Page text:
Gaining an understanding of aged-care and post-retirement housing options is important not only to the aging population but for anybody with family members in this phase of life; It can be due to unforeseen circumstances that many individuals lose their independence and decision-making capabilities and so must rely on family members to make some critical decisions. Rapid decline in health can mean aged-care is the only viable option which can prove a complex task to arrange.
The more desired course of development is for the aging process to gradually demand small life changes such as downsizing the principal residence and minimizing the demand of maintenance tasks. This is often a necessary option to supplement passive decline of physical abilities and in some cases a tempered introduction to community living (for example, retirement villages) providing a social, low-maintenance and secure housing option. Varying forms of home-care can also be a great option for those hesitant to forfeit the independence and autonomy associated with remaining in the original home.
There are numerous courses of action available to those in the post-retirement phase, suitable for a variety of lifestyle expectations and a range of budgets. It is always valuable to seek advice from a professional who can ensure the most desired and cost-effective plan is made during these important times.
The Downsizing Option
Downsizing is the most obvious solution for making capital available when a large home is both difficult to maintain and unnecessary, and funds are required to sustain retirement. Currently in place is a twelve month exemption from assets testing for individuals who sell a primary residence – on the proceeds intended to purchase, build or renovate the succeeding primary residence. For example, if an individual were to sell their primary residence for $550,000, in order to downsize to a unit worth $300,000, the surplus $250,000 will be deemed assessable and the remaining balance of $300,000 will stand exempt. This exemption ceases upon purchase, when renovations are complete or there is no longer the intention to use these funds for dwelling purposes. It is also important to keep in mind unavoidable costs such as real estate, marketing and conveyancing fees – and seek advice about whether or not capital gains tax will be payable in your particular situation.
The Dual Occupancy Option
This constitutes multiple living quarters on a property of single-title, often providing a secure but independent living option for aging individuals. This is assessed largely upon who was financially responsible for the purchase or construction of the additional dwelling (for example, granny flat) – either family/original title owner or the pension recipient. If the pension recipient pays for the construction of the dwelling, it will stand exempt from asset testing under the primary residence exclusion. For all other ownership circumstances it is important to seek specific advice from Centrelink as the guidelines can be difficult to navigate and define to determine affects on Age Pension entitlements.
The Subdividing Option
As a close alternative to dual living, this is an option for those seeking to formally subdivide and develop two legally separate assets. This option can be appealing for a number of reasons; however it will create a new assessable asset and will no longer be considered part of the principal residence. There may be further implications if the title of the new division is registered in a different name and rent received through occupancy of developed property will also be subject to means-testing.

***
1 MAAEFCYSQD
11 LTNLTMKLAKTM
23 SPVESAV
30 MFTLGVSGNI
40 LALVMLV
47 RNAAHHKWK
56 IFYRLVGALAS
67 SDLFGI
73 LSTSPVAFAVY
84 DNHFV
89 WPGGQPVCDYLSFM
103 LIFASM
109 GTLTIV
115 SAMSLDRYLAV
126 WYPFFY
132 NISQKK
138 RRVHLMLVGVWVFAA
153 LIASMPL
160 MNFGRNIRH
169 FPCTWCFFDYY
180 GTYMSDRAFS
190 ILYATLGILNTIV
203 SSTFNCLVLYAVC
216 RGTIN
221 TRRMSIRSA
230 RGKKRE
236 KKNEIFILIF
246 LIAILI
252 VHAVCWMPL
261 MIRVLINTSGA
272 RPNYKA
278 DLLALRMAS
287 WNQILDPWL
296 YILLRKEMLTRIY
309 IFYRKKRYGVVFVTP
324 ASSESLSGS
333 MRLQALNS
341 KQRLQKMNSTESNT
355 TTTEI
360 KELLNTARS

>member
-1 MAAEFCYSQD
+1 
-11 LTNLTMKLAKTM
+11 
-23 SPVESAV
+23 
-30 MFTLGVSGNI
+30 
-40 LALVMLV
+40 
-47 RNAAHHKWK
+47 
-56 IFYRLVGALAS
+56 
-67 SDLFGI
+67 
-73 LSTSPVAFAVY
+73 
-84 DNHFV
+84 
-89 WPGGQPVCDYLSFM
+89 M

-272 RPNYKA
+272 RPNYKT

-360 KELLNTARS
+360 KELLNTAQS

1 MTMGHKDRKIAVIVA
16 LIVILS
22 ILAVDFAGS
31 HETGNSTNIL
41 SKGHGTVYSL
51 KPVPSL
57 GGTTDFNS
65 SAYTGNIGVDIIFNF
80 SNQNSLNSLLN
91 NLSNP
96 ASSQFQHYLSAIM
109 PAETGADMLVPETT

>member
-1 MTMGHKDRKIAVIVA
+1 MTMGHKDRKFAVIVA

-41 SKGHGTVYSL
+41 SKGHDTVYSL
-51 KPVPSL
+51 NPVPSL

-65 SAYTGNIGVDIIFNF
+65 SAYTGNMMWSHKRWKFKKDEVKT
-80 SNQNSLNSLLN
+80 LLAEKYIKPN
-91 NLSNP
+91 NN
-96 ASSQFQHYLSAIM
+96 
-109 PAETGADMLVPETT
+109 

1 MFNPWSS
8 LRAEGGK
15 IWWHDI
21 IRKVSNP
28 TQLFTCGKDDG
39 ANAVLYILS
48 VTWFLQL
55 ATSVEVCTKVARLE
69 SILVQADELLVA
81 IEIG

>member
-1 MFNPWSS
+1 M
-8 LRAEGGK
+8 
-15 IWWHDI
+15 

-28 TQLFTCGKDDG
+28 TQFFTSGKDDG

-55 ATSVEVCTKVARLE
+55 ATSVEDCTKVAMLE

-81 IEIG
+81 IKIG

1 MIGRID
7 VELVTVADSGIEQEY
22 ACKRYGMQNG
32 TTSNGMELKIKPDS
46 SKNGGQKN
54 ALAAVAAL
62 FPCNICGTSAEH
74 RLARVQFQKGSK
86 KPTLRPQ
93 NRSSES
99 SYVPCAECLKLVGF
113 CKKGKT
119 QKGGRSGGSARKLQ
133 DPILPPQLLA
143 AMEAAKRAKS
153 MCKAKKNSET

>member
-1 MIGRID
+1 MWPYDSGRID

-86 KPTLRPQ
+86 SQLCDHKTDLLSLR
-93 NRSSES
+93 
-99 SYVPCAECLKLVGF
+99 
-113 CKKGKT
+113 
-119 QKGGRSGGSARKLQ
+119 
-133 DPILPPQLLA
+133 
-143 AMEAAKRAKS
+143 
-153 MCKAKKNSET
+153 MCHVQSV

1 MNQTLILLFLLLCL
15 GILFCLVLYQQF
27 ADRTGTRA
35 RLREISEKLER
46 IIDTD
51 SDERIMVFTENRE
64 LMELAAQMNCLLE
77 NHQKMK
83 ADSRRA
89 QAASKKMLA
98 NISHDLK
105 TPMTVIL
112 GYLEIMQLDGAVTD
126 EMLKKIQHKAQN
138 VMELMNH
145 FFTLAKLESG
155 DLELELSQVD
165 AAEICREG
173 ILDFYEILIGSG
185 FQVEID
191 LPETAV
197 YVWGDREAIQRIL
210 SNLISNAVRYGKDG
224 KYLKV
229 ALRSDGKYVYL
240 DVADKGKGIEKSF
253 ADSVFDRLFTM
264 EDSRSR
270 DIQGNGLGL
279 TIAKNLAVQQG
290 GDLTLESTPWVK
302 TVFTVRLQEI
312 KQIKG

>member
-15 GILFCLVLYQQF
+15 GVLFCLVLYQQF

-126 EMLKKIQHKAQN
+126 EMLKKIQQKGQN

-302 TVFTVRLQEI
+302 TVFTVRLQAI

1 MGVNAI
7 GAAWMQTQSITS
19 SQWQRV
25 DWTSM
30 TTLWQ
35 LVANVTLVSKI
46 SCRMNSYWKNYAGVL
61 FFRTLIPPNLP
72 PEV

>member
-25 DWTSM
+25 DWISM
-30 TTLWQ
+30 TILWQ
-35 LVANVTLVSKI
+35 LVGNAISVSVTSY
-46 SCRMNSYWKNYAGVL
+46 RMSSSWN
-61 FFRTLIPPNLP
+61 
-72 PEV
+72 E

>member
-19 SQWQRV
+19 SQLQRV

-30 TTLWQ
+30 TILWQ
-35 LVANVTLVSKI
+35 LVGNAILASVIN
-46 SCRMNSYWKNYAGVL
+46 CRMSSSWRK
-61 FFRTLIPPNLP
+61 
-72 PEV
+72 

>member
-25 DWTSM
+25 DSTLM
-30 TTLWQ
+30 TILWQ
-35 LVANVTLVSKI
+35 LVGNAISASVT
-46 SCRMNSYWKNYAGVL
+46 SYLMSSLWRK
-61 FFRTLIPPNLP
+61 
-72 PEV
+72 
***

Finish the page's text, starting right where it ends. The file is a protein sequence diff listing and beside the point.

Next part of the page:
Stamp duty could be payable depending on the value of the newly developed property, and if your future financial plans comprise selling one or both of these properties remember Capital Gains Tax will be payable unless both are sold simultaneously – in which case the exemption will apply.
The Retirement Village Option
Retirement villages are community-style complexes for individuals as young as 55 possibly seeking to reduce home maintenance responsibilities and steadily introduce themselves to secure community living. There are a range of cost structures to consider including the purchase price or entry fee, service options and the subsequent fees associated, plus any exit or departure fees payable. As there are a few different model options to consider when deciding which is for you, it is important to consult your financial adviser to ensure you fully understand the costs involved.
The Home Care Option
The Australian Government provides support for those in need of home care services, with eligibility for subsidies dependent on the program required and financial circumstances of the individual who requires care. Some may be required to make a financial contribution towards the service; costs may be involved such as income-tested care fees or a percentage-of-pension contribution (up to $139.58 per fortnight). This contribution would be subject to variation upon ongoing changes to age Pension rules.
The income-tested fee for care would be payable to individuals earning above $25,792 or who have a combined income of over $40, 050.40 for members of a couple.
The Aged Care Facility Option
If moving into an aged care facility is a likely option for you or your loved one, costs can be expected such as accommodation deposits, ongoing care fees (means tested), accommodation fees and general living expenses. Due to subsidies available under the Australian Government, aged care costs will depend on your financial position. Maximum fees payable are set under government guidelines and are assessed against individual financial circumstances.